<A> definition questions

Bill O'Donnell x3378 (billo@grinch.hq.ileaf.com)
Fri, 16 Dec 1994 14:21:29 +0500


Date: Fri, 16 Dec 1994 14:21:29 +0500
From: billo@grinch.hq.ileaf.com (Bill O'Donnell x3378)
Message-Id: <9412161921.AA00838@grinch.HQ.Ileaf.COM>
To: www-html@www0.cern.ch
Subject: <A> definition questions


Why are anchors (<A>) excluded from containing anchors?

To me, this makes some sense when anchors are used as hot text for
hypertext linking, i.e. when an HREF attribute is given for an
anchor. 

However, when and anchor is used as a hypertext destination marker
(with a NAME attribute only), it can be crippling.  Suppose you have a
paragraph with the following text:

The quick brown fox jumps over the lazy dog.

Suppose you want one link to go to the whole sentence, and another
link, from another location to hyperlink only to the word "fox".

You'd like to be able to say:

<P>
<A NAME=foo>The quick brown <A NAME=bar>fox</A> jumps over the lazy
dog.</A>
</P>

This may seem like a stupid thing to want to do, but this kind of
situation happens very often in systems where a machine is generating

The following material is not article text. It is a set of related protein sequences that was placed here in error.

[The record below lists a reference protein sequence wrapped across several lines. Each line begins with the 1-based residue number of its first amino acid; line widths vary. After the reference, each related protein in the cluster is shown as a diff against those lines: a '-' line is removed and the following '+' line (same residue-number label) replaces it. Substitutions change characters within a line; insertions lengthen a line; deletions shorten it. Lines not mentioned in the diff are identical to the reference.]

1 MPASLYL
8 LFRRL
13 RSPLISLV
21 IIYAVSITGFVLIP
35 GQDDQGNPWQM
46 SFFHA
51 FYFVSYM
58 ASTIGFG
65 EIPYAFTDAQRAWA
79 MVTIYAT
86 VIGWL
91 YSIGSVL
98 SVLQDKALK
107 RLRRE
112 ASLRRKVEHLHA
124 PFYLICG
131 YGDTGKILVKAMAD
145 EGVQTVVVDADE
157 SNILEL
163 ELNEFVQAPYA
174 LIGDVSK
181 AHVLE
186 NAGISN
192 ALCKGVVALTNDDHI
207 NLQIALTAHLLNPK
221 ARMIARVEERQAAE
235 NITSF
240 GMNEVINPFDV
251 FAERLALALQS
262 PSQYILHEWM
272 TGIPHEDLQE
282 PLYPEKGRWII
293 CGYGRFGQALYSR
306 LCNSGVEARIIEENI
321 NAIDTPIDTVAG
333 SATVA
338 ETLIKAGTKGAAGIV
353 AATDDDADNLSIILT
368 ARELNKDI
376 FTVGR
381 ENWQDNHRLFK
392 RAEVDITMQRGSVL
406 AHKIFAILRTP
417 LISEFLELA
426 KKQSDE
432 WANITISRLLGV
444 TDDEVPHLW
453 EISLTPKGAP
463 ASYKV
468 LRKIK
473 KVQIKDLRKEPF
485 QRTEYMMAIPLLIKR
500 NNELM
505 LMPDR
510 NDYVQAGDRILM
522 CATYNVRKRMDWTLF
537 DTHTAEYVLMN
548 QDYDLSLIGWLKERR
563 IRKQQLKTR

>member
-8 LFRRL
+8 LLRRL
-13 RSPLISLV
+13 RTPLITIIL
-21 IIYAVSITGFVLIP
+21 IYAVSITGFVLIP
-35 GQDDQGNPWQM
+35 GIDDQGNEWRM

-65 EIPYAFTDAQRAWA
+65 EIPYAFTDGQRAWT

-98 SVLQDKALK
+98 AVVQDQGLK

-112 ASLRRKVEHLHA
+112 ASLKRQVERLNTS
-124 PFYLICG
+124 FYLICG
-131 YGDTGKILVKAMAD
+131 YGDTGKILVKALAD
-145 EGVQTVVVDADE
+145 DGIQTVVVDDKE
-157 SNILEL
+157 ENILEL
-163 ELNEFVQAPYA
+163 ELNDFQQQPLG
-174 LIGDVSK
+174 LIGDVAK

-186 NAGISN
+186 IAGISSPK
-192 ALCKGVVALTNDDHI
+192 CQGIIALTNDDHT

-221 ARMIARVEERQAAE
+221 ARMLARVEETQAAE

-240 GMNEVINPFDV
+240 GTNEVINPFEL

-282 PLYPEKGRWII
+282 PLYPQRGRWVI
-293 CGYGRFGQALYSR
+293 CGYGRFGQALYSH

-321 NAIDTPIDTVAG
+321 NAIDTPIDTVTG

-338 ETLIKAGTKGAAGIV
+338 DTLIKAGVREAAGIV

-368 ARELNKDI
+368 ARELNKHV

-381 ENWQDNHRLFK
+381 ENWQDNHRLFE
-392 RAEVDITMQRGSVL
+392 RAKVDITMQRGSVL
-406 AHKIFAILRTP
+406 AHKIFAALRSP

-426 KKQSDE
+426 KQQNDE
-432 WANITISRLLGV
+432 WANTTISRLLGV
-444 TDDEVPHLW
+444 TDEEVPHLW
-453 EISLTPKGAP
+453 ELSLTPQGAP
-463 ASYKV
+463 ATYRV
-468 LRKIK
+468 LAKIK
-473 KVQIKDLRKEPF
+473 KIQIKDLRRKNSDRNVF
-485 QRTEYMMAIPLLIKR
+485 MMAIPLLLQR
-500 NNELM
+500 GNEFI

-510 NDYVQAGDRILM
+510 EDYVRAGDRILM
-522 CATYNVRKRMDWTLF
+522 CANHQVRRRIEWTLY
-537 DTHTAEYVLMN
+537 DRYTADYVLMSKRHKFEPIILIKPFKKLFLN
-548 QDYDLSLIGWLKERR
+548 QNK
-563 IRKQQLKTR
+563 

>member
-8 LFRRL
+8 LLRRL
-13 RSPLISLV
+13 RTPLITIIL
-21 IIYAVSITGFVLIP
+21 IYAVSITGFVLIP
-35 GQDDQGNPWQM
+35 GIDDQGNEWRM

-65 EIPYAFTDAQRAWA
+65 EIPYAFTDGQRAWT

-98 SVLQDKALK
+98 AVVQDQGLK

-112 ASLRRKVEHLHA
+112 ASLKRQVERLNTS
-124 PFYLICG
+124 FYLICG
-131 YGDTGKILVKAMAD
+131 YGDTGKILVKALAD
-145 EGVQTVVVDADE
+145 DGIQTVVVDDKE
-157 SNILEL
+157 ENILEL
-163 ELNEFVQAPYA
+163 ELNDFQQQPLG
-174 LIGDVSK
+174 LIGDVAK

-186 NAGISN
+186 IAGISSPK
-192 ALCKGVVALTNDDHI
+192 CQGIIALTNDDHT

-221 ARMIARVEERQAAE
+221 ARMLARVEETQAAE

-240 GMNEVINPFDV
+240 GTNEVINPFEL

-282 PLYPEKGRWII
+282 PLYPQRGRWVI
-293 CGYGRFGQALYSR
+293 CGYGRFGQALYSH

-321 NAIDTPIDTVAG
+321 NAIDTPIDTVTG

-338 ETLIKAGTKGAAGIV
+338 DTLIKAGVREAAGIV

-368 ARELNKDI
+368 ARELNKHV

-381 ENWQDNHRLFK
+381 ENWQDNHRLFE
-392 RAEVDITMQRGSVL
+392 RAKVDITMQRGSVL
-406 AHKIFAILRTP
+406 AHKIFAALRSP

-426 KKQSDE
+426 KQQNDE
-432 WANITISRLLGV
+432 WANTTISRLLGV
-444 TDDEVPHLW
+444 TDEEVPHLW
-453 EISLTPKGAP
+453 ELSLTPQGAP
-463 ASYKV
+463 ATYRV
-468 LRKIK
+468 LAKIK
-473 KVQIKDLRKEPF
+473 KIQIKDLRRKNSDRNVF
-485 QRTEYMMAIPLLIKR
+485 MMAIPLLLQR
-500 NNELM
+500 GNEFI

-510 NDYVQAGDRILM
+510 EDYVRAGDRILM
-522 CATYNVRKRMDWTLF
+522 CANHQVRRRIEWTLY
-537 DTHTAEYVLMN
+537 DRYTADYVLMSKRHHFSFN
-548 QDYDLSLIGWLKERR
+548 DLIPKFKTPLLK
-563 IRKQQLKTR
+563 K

hypertext links based on general criteria supplied by a user. 

It seems like the ID attribute in HTML 3 would solve this problem,
because you could put an ID on any element, and you could write

<P ID=foo>
The quick brown <SOMETHING ID=bar>fox</SOMETHING> jumps over the lazy dog.
</P>

The SOMETHING tag would be a tag that could be arbitrarily nested,
without causing any presentation changes.  Maybe there is a tag like
this in HTML 3, but I couldn't find it looking through the older spec
at cern.  Is there something like this?

Anyway, I guess my other question is this: is the ID attribute meant
to solve the problem I have described here?  Or am I missing the
bigger picture?

-Bill

Bill O'Donnell                Prospect  Place
Interleaf Inc                 9 Hillside Ave
billo@ileaf.com               Waltham, MA 02154